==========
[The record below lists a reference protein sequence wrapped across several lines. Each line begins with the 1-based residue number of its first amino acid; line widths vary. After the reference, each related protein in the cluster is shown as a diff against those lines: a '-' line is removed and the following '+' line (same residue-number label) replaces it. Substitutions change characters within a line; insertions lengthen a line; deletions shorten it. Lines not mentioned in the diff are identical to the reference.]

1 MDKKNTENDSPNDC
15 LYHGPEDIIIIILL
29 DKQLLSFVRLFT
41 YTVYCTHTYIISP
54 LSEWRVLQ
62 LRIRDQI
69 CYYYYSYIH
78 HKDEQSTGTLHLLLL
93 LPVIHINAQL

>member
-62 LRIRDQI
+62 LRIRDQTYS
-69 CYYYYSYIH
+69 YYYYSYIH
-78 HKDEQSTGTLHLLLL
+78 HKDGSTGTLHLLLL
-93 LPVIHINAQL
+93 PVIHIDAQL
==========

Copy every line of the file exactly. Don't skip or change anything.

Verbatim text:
[The record below lists a reference protein sequence wrapped across several lines. Each line begins with the 1-based residue number of its first amino acid; line widths vary. After the reference, each related protein in the cluster is shown as a diff against those lines: a '-' line is removed and the following '+' line (same residue-number label) replaces it. Substitutions change characters within a line; insertions lengthen a line; deletions shorten it. Lines not mentioned in the diff are identical to the reference.]

1 MDKKNTENDSPNDC
15 LYHGPEDIIIIILL
29 DKQLLSFVRLFT
41 YTVYCTHTYIISP
54 LSEWRVLQ
62 LRIRDQI
69 CYYYYSYIH
78 HKDEQSTGTLHLLLL
93 LPVIHINAQL

>member
-62 LRIRDQI
+62 LRIRDQTYS
-69 CYYYYSYIH
+69 YYYYSYIH
-78 HKDEQSTGTLHLLLL
+78 HKDGSTGTLHLLLL
-93 LPVIHINAQL
+93 PVIHIDAQL